'Salvator Mundi' - it's all balls
November 21 2011
Picture: Salvator Mundi LLC
There's an interesting interview with Leonardo Scholar Martin Kemp over on Artinfo, in which he discusses his role in attributing the Salvator Mundi. He reveals that one of the things which convinced him about the picture is the orb in Christ's hand. After he first saw the painting he went down to the Ashmolean Museum to look at one of their rock crystal orbs:
What was striking for me was the orb, and I've subsequently researched it quite heavily. The "Salvator Mundi" obviously holds the mundus, the world which he's saving, and it was absolutely unlike anything I've seen before. The orbs in other Salvator Mundis, often they're of a kind of brass or solid. Sometimes they're terrestrial globes, sometimes they're translucent glass, and one or two even have little landscapes in them. What this one had was an amazing series of glistening little apertures — they're like bubbles, but they're not round — painted very delicately, with just a touch of impasto, a touch of dark, and these little sort of glistening things, particularly around the part where you get the back reflections. And that said to me: rock crystal. Because rock crystal gets what are called inclusions, and to get clear rock crystal is very difficult, particularly big bits. So there are these little gaps, which are slightly irregular in shape, and I thought, well, that's pretty fancy. And Leonardo was a bit of an expert on rock crystal. He was asked to judge vases that Isabella d'Este was thinking of buying, and he loved those materials.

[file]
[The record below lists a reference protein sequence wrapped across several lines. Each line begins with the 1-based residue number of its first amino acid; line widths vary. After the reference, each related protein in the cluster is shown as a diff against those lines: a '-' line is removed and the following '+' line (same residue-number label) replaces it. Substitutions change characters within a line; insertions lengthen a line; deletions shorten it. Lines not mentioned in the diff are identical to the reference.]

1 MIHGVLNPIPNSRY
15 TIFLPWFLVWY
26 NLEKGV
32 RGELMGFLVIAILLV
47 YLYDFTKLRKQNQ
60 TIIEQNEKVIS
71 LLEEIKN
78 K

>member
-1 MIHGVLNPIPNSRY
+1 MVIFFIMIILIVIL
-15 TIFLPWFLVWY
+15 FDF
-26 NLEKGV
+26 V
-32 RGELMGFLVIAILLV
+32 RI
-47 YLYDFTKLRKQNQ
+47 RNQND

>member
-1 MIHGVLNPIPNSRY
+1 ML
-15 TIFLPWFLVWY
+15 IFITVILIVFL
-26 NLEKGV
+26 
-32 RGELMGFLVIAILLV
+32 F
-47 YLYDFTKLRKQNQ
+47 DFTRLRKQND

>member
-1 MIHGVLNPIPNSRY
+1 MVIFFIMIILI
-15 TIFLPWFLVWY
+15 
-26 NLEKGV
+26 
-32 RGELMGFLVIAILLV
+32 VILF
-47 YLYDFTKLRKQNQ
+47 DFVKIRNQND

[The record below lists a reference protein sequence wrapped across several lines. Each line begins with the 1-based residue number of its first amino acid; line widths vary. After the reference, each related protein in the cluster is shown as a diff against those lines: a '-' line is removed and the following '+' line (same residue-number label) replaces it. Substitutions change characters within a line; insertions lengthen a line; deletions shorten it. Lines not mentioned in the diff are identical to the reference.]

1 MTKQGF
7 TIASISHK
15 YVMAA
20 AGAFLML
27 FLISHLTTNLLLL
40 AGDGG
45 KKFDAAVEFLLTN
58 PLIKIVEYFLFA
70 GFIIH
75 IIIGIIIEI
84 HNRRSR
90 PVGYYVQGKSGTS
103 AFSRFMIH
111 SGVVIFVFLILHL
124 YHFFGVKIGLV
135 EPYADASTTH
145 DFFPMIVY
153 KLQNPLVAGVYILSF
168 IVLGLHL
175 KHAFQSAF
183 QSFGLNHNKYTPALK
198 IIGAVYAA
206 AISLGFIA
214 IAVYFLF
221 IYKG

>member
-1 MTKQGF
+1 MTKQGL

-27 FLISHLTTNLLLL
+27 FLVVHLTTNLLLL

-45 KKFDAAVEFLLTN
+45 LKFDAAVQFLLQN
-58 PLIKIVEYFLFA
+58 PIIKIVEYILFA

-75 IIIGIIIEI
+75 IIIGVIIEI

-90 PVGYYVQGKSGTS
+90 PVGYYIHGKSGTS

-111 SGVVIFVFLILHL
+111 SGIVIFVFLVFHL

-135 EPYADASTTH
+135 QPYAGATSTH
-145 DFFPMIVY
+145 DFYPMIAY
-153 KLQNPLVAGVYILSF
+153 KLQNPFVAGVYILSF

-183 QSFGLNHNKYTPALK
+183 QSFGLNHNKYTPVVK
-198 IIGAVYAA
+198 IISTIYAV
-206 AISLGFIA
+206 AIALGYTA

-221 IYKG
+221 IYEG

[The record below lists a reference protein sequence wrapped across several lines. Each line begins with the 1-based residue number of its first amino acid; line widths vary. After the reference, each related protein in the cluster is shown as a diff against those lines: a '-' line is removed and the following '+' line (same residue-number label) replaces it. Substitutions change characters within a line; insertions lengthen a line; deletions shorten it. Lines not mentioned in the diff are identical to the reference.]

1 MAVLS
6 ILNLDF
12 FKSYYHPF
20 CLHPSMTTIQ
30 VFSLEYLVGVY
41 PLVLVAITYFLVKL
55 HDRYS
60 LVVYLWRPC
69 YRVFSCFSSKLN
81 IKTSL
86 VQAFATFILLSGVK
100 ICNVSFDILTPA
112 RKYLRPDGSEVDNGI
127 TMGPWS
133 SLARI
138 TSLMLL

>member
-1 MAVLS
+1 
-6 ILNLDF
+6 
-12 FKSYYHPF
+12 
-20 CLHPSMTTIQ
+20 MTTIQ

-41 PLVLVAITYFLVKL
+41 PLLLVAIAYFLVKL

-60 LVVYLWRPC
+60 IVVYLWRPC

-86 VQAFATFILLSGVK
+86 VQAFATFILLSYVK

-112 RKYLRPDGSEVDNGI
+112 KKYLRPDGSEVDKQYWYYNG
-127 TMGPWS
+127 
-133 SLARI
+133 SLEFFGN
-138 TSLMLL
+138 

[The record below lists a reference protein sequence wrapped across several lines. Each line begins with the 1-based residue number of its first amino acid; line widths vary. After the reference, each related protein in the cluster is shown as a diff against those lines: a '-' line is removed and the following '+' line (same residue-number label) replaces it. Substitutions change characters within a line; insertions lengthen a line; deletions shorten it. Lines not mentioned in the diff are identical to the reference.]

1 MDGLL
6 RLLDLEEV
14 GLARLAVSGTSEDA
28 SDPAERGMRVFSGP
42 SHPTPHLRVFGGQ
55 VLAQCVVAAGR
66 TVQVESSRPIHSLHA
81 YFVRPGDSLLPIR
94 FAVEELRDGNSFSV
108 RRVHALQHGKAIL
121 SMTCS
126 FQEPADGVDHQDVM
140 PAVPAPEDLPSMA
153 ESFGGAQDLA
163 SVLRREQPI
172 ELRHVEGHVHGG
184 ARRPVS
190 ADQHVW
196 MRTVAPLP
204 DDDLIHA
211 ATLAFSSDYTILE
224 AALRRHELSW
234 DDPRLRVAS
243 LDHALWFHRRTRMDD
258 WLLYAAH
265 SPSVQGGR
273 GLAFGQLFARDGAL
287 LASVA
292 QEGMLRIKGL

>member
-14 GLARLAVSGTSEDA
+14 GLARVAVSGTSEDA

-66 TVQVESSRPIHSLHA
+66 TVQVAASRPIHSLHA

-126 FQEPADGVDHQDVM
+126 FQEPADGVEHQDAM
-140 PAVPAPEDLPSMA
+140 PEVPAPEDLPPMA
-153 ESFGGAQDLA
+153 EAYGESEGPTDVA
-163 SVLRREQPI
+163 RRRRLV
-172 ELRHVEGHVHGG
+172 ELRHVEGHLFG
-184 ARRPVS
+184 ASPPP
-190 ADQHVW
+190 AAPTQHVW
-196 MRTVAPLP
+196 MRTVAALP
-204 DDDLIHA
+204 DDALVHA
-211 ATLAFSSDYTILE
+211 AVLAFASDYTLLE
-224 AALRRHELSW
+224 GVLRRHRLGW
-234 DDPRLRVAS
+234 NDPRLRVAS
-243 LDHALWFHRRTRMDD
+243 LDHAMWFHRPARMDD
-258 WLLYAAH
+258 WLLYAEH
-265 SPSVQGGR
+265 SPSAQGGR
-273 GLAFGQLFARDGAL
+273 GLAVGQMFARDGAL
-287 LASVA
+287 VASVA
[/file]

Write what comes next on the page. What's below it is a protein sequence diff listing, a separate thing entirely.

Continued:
So when I was back in Oxford, I went to the geology department, and I said, "Let's have a look at some rock crystal." And in the Ashmolean Museum, in a wunderkammer of curiosities, there is a big rock crystal ball, and that has inclusions, so we photographed it under comparable lighting conditions I also began to look at the heel of the hand underneath the globe in the "Salvator Mundi"; there are two heels. The restorer thought it was a pentimento, but I wondered if he was recording a double refraction of the kind you get with a calcite sphere. If this proves to be right, it would be absolutely Leonardesque. I like these things when they're not just connoisseurship. None of the copyists knew that. They just transcribed it. Some of them do better than others, but none of them got this crystal with its possible double refraction. And one of the points of the crystal sphere is that it relates iconographically to the crystalline sphere of the heavens, because in Ptolemaic cosmology the stars were in the fixed crystalline sphere, and so they were embedded. So what you've got in the "Salvator Mundi" is really a "a savior of the cosmos", and this is a very Leonardesque transformation.